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Woman attacked with ‘noxious’ liquid in pub won’t let it ruin her life

PUBLISHED: 09:52 26 September 2017 | UPDATED: 09:52 26 September 2017

The Glad Abbot pub in Glastonbury Road, Bury St Edmunds, was the scene of the liquid attack. Picture: GREGG BROWN

The Glad Abbot pub in Glastonbury Road, Bury St Edmunds, was the scene of the liquid attack. Picture: GREGG BROWN

A woman who was temporarily blinded after two men threw a noxious liquid at her in a west Suffolk pub has described her attackers as “animals”.

Speaking anonymously to the BBC, the woman said Friday’s attack at the Glad Abbot pub in Bury St Edmunds, was not going to ruin her life.

“In my eyes, human beings don’t do that to people,” she said.

MORE: Woman left temporarily blinded in one eye after ‘noxious’ substance thrown in her face inside The Glad Abbot in Bury St Edmunds

“But I’m not going to be a victim. I’m going to live my life. I’m not going to let them ruin my life.”

The woman, aged in her 30s, was treated at the scene by ambulance staff and taken to hospital for further assessment after temporarily losing the sight in one eye.

“It started to burn,” she told the BBC.

“I wasn’t expecting it and I didn’t really know what to do. I got grabbed by some lovely people and rushed to clear my face up.

“I rinsed it thoroughly but it didn’t stop the burning.

“I have no idea who it was meant for, it was just random. I was in the wrong place at the wrong time.”

The manager at the pub, in Glastonbury Road, told this newspaper yesterday that the woman had been “incredibly brave” after the attack.

The attack, which happened at around 11pm on Friday, saw two men, one wearing a hooded top and one wearing a baseball cap, enter the pub and throw a noxious substance from a bottle, which hit the woman’s face.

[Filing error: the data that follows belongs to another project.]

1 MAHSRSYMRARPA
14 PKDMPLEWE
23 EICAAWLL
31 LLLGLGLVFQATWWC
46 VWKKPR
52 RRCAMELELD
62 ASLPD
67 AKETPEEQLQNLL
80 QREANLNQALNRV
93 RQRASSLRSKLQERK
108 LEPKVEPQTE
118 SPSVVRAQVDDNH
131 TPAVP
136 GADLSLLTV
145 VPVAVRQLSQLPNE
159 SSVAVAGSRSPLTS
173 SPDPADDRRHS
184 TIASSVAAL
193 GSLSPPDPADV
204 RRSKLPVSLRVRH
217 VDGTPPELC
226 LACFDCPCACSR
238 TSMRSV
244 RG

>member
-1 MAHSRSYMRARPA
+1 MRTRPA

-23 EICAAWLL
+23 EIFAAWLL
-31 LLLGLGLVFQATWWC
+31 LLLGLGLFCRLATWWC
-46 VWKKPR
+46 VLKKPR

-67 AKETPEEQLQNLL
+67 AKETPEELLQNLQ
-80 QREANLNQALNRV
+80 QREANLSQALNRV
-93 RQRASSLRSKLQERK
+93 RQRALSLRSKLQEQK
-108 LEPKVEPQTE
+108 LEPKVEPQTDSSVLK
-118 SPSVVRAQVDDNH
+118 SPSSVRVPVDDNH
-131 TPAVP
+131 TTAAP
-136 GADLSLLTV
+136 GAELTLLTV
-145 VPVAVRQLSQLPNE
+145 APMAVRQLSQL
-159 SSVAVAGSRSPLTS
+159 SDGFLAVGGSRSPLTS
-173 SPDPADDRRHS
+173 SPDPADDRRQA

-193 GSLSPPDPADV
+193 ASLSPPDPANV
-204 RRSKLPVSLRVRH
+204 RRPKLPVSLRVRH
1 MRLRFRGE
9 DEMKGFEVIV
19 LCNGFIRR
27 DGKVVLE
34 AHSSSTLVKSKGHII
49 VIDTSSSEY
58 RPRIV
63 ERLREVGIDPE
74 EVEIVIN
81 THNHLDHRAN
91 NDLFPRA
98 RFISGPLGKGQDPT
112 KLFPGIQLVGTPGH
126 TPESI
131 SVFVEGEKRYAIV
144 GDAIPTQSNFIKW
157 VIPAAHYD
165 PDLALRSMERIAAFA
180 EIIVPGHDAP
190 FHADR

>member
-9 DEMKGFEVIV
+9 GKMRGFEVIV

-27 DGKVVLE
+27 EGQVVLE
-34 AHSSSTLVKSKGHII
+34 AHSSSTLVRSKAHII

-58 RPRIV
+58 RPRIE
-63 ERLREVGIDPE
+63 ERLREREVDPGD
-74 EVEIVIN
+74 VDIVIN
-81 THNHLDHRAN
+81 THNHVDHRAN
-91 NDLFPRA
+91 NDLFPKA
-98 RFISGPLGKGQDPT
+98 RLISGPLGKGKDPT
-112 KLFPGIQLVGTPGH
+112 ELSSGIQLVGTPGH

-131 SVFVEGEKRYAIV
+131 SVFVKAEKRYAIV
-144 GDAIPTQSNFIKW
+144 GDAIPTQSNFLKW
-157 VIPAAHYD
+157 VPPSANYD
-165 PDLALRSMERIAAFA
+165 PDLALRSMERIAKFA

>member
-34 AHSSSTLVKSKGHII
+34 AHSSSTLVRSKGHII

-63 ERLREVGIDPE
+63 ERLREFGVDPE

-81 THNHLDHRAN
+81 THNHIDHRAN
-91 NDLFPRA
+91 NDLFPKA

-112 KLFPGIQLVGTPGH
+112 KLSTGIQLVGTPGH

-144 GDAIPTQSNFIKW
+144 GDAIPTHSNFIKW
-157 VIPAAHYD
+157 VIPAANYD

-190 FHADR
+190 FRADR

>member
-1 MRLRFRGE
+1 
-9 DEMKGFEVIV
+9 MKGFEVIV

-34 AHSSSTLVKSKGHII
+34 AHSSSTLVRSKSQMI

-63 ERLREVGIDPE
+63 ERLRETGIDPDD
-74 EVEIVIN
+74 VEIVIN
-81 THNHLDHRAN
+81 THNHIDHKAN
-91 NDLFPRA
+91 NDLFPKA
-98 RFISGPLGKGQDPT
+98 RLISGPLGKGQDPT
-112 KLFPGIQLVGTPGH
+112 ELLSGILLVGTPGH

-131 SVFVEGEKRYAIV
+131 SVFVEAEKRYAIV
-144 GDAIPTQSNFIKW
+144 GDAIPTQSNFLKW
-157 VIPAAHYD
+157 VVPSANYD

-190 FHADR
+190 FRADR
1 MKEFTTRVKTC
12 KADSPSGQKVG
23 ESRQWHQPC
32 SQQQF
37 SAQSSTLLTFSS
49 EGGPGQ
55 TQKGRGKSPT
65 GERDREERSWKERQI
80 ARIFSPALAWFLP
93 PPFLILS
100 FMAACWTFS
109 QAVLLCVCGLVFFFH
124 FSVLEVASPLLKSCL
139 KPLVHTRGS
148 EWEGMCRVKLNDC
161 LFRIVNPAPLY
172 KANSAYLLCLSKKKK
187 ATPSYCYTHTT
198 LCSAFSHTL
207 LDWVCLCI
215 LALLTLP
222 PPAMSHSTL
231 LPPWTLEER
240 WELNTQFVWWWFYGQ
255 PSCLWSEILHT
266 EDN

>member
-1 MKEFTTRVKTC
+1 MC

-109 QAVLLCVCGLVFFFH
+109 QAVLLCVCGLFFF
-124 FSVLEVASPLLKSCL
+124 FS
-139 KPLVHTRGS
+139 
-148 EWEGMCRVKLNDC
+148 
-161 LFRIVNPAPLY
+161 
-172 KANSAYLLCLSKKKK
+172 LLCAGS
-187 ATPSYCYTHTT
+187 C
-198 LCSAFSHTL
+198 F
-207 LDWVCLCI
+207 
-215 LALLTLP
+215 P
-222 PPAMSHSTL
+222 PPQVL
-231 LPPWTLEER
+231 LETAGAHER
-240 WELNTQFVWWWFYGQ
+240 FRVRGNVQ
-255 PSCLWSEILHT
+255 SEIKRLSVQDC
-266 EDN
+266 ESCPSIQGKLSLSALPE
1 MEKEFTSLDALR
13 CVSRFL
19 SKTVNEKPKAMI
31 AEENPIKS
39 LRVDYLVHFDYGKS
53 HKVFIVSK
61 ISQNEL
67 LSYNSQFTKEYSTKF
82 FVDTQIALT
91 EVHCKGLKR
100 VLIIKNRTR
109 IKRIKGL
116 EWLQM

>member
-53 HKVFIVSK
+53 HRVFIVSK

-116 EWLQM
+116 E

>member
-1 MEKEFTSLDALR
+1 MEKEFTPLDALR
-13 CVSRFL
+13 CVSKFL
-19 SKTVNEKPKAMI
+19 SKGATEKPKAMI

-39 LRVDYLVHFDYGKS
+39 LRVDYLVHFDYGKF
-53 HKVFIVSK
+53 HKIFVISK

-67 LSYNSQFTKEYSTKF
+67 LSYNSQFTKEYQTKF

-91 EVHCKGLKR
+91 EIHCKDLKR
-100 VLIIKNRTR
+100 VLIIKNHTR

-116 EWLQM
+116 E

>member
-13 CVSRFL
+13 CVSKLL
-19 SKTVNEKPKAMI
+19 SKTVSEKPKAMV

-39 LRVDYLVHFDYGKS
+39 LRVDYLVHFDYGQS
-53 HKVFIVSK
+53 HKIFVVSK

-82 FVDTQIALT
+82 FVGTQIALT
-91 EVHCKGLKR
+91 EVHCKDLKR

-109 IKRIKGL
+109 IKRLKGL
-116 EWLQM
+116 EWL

Police are trying to determine what the substance was.

The attack has been condemned by police figures and other victims who are calling for stronger regulations.

Adele Bellis, who lost an ear during an acid attack in Lowestoft in 2014, said more people would suffer unless action was taken.

“I’ve voiced my opinion as much as anyone but if there’s not going to be a change in regulations to stop people buying these liquids, or tougher sentencing to act as a deterrent, it’s just going to keep happening,” she said.

Suffolk’s police and crime commissioner Tim Passmore also called for tougher regulations.

“Fortunately these cases are quite rare in Suffolk, but there’s a worrying trend that’s starting to develop and we as a society need to be aware of that,” he added.

“These are cowardly, despicable and appalling crimes and I have nothing but contempt for anyone who does it. Acid attacks can maim and disfigure people and there’s never an excuse.”

Det Insp Andrew Smethurst said few incidents involving noxious substances had been reported to police in Suffolk.

However he added: “Crimes such as this, although rare, can have a dreadful impact on victims, We do not believe this to be a random attack, although we understand the victim was not the suspect’s target.”

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